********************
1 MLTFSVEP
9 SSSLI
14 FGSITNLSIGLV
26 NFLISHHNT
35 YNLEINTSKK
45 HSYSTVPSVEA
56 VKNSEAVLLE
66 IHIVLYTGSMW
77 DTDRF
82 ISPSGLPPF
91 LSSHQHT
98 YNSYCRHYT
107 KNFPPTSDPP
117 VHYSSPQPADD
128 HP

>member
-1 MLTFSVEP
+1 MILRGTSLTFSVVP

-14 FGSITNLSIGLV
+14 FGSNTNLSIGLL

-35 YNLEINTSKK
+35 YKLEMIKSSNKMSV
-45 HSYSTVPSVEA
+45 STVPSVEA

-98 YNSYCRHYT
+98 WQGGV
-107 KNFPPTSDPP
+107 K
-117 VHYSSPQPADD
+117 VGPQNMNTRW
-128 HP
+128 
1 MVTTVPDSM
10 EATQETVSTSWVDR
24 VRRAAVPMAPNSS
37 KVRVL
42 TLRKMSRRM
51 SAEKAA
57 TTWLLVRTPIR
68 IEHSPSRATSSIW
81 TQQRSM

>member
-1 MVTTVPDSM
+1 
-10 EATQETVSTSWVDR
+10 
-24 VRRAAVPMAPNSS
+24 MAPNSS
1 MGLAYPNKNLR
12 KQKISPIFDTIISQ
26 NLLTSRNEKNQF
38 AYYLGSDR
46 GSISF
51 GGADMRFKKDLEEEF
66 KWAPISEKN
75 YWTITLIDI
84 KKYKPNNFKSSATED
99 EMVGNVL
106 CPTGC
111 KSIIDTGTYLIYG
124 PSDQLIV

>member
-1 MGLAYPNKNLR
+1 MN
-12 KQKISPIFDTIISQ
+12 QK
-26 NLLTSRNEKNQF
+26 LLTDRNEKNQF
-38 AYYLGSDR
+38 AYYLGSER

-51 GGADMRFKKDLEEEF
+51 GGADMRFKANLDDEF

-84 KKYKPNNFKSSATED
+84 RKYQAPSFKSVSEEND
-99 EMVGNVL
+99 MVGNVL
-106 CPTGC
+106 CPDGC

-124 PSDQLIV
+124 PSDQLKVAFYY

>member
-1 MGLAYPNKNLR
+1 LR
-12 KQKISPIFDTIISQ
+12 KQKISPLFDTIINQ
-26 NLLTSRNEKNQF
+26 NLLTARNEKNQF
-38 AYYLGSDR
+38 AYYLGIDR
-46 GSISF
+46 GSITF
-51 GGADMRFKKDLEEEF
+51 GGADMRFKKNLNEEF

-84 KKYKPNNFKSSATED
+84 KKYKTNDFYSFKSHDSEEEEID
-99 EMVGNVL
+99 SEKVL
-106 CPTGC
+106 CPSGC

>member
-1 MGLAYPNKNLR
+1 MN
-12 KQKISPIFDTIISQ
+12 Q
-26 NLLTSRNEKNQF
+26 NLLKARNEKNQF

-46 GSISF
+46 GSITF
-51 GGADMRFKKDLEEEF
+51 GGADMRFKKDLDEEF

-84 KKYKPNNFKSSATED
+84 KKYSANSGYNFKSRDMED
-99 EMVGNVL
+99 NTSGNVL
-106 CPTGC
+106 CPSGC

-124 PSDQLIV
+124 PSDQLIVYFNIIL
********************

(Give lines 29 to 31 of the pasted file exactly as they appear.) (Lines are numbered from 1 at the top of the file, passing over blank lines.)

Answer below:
-117 VHYSSPQPADD
+117 VGPQNMNTRW
-128 HP